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On the value of keeping a diary then writing a blog

Fig.1 The final pages of my first Five Year Diary, 1975-1980

(Originally posted on The OU Student Blog platform as part the of their Master of Arts Open and Distance Education – MAODE)

I have in front of me the Five Year Diary I was given age 13 years 5 months. Each entry runs to about the length of a Twitter. I kept this up for 7 years, supplementing these entries with an A4 hard back journal from 1979. In one bonkers month, September 1979, the month went into an arch-lever file. I could write as much as I wanted. Nuts. Not only that I kept receipts from shows, bus tickets to school and best of all, a note I had to take to a school uniform outfitters from my Mum that reads, ‘Please will you give my son Jonathan an RGS blazer and a Westfield School skirt and charge to my account.’

Thankfully, I wasn’t asked to try them both on.

I may Twitter my Five Year Diary entries across the Net in a suitably retro 1970s format, though ‘got up, had a bath, watched TV, fed the rabbit’ isn’t too engaging. It gets better. I can’t share what I was doing in 1979.

Fig.2. An RAF logbook for a fighter pilot in late 1918

I also have my late Grandfather’s logbook from his period training as a fighter pilot in 1918. He’d just transferred from the Machine Gun Corps where he’d served through the Somme and Passchendeale. His handwriting is extraordinary. I’ll put up a photo.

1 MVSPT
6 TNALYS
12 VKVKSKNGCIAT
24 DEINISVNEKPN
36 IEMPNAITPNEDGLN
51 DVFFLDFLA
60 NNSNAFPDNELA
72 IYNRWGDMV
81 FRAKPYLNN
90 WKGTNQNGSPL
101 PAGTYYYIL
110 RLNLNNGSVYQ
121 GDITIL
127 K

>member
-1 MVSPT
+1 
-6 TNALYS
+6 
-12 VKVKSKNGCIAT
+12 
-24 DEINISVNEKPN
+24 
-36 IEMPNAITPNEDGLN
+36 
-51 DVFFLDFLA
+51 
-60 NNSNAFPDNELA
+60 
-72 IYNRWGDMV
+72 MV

And my late Father’s logbook from his sailing days, first there was Canny Lass, then there was Serendipity. His car had the number plate STOIC sad But we don’t chose our parents do we?

Why all this interest in diaries and log books?

Fig.3. Diaryland developed ideas that all social media platforms: Facebook, WordPress and Linkedin have built upon

In 1999 I noted that there were 6000 diaries (sic) in diaries.net and 2000 in Diaryland few months after its launch.

Having transcribed and uploaded 16000 entries I can now browse through a portion of thirty years or so as if I’d been blogging. I can call up several ‘essays’ on Net Journals and web-logs too. Having done so I can drill even further than I did at the time into the author’s cited. Courtesy of Google I can complete my research and indulge myself. There are some great diaries, great diarists and some useful books on the genre too; bloggers take note.

I’m starting to look very closely through this content for the patterns that others would find too if they kept a simple diary, a basic, regular blog.